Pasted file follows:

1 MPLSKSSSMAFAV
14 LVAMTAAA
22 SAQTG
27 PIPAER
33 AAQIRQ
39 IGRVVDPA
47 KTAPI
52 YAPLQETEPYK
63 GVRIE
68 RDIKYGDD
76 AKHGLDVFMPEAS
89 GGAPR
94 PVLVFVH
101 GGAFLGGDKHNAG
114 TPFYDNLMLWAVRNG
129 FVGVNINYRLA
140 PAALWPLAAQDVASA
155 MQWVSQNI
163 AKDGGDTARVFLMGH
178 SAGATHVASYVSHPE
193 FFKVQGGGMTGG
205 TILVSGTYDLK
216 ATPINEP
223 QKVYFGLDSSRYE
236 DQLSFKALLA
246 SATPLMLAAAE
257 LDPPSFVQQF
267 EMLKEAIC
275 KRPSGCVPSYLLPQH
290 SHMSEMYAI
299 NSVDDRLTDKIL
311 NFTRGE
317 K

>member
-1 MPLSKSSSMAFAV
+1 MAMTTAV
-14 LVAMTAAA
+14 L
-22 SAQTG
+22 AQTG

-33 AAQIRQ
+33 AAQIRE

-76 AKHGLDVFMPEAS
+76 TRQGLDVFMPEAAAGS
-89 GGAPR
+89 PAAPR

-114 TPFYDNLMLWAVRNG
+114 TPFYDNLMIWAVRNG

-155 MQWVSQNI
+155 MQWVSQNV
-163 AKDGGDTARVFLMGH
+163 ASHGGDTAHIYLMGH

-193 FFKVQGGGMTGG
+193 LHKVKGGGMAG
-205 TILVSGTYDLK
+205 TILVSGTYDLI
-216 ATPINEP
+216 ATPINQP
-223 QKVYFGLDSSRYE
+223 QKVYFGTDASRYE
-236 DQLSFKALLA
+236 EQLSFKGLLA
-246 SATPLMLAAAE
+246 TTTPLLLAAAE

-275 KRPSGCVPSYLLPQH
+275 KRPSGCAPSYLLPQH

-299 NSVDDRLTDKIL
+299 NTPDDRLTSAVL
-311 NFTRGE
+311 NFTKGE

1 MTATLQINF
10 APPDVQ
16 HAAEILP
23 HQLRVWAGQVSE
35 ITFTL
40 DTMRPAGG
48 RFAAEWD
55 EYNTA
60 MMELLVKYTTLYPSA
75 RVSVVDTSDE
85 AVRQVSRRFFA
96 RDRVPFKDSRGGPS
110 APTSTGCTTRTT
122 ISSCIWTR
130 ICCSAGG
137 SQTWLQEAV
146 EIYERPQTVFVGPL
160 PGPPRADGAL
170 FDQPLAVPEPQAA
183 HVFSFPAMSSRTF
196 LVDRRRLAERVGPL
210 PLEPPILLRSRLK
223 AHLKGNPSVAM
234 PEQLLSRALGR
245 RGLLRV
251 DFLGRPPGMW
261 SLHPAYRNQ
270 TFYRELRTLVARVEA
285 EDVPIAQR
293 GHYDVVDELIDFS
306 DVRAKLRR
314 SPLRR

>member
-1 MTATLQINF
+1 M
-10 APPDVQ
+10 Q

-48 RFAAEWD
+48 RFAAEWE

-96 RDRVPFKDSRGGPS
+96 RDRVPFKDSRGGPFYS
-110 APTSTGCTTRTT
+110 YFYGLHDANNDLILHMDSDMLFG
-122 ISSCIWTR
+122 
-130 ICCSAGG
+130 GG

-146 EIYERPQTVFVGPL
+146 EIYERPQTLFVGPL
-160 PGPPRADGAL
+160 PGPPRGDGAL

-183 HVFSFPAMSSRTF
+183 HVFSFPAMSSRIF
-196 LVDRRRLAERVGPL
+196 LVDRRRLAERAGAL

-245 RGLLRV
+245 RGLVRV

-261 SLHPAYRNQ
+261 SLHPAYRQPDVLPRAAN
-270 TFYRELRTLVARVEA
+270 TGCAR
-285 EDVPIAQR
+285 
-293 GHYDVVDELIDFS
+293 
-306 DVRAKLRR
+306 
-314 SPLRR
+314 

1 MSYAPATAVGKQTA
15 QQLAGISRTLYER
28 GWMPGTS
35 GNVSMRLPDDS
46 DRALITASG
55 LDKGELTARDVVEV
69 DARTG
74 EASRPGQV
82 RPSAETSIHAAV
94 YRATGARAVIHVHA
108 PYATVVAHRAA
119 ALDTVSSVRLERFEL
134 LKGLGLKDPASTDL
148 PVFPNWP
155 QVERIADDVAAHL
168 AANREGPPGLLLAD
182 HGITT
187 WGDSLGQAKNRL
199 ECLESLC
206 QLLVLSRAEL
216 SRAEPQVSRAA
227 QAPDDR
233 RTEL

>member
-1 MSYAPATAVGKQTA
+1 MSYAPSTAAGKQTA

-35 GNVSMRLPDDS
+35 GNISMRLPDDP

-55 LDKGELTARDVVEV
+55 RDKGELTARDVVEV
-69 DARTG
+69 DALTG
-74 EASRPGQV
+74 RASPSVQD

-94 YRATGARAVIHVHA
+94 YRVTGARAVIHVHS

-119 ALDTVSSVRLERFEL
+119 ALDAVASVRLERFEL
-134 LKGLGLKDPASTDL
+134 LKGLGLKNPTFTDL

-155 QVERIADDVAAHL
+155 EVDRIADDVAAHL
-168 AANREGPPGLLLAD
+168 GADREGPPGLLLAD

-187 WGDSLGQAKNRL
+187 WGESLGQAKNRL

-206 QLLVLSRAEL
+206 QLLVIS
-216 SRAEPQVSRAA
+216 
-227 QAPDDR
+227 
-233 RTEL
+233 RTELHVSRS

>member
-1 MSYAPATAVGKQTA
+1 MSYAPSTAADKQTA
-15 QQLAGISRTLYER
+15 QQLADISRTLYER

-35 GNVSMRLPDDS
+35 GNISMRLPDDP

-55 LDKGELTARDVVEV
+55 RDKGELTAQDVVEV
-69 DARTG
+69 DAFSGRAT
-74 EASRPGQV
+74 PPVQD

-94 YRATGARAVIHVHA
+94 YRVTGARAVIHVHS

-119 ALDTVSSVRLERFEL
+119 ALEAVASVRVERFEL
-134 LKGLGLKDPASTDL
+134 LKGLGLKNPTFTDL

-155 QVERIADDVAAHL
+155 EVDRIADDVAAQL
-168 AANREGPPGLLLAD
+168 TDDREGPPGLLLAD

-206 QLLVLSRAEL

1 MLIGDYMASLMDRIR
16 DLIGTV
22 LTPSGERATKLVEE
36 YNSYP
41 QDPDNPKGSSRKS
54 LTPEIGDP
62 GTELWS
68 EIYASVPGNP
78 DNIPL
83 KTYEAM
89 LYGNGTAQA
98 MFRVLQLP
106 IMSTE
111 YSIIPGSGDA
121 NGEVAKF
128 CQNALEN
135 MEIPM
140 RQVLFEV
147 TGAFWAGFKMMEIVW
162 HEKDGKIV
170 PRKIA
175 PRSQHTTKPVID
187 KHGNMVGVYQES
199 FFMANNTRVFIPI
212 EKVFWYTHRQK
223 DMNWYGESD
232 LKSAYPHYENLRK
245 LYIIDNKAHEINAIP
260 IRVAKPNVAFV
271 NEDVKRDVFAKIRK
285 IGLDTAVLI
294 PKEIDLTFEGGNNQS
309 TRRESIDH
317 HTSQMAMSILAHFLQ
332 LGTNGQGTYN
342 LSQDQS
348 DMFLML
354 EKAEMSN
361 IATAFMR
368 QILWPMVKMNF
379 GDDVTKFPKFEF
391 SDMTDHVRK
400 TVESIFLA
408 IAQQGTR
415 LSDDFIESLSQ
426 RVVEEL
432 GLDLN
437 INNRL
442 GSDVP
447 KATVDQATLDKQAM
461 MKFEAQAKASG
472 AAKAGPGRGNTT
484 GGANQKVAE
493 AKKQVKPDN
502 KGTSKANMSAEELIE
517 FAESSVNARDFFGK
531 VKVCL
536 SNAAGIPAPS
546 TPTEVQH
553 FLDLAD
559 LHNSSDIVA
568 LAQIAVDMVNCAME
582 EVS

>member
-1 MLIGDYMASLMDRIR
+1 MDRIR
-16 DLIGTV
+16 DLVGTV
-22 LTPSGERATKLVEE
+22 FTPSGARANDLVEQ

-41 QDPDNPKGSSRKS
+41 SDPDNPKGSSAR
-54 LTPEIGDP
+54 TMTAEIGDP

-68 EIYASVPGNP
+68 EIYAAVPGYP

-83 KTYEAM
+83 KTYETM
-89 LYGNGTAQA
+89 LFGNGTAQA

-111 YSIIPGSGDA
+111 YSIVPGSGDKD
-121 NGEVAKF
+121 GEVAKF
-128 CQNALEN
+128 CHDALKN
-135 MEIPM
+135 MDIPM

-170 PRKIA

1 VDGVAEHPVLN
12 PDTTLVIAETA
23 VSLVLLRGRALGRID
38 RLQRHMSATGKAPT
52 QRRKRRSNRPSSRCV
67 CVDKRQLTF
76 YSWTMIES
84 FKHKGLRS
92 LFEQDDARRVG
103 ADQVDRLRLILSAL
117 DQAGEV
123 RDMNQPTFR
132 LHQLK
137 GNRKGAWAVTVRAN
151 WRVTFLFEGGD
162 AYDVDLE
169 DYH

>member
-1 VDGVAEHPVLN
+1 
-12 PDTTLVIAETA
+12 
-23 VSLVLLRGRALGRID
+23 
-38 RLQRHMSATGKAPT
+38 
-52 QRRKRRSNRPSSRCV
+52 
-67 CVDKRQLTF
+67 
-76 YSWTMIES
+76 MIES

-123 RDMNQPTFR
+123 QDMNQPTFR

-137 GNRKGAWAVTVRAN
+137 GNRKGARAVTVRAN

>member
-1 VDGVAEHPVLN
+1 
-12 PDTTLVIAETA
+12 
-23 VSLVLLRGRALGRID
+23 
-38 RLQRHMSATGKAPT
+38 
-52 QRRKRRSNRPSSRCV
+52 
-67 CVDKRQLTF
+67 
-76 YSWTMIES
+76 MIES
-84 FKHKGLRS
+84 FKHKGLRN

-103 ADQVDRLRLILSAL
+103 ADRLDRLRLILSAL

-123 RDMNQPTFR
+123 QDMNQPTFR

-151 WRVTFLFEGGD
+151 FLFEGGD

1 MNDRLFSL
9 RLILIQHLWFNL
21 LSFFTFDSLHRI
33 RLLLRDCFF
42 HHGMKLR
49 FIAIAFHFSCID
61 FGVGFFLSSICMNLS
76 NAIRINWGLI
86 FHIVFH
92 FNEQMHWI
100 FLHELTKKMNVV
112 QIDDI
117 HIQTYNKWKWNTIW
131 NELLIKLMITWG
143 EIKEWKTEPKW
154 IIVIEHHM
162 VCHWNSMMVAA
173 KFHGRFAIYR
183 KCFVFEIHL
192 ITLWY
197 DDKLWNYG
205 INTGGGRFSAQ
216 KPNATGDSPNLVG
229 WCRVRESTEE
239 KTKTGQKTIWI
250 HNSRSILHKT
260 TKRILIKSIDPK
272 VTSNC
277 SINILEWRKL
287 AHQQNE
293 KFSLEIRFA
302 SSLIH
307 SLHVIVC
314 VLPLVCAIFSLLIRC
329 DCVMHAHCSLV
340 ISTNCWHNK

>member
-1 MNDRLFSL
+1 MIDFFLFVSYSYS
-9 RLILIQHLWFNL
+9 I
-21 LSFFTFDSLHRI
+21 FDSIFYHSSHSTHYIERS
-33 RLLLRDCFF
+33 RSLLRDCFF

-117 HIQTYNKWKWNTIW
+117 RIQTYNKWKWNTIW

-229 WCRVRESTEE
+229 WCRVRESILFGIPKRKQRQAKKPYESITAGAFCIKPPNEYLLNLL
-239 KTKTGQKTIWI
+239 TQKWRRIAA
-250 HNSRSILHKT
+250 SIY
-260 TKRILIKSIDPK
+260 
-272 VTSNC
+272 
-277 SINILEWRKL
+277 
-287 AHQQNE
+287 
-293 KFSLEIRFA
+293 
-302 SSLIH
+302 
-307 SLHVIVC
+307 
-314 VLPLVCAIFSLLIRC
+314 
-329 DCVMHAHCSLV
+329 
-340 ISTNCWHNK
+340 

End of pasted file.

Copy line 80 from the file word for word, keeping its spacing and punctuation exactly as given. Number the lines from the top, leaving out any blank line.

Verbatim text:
75 RVSVVDTSDE